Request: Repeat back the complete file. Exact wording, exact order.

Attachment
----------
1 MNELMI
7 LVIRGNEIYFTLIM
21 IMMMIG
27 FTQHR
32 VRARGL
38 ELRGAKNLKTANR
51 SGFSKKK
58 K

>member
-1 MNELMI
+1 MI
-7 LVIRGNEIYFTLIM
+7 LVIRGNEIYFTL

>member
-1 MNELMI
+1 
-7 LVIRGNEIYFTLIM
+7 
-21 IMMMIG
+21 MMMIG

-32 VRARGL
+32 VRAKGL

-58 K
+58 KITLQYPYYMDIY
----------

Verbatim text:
1 MNELMI
7 LVIRGNEIYFTLIM
21 IMMMIG
27 FTQHR
32 VRARGL
38 ELRGAKNLKTANR
51 SGFSKKK
58 K

>member
-1 MNELMI
+1 MI
-7 LVIRGNEIYFTLIM
+7 LVIRGNEIYFTL

>member
-1 MNELMI
+1 
-7 LVIRGNEIYFTLIM
+7 
-21 IMMMIG
+21 MMMIG

-32 VRARGL
+32 VRAKGL

-58 K
+58 KITLQYPYYMDIY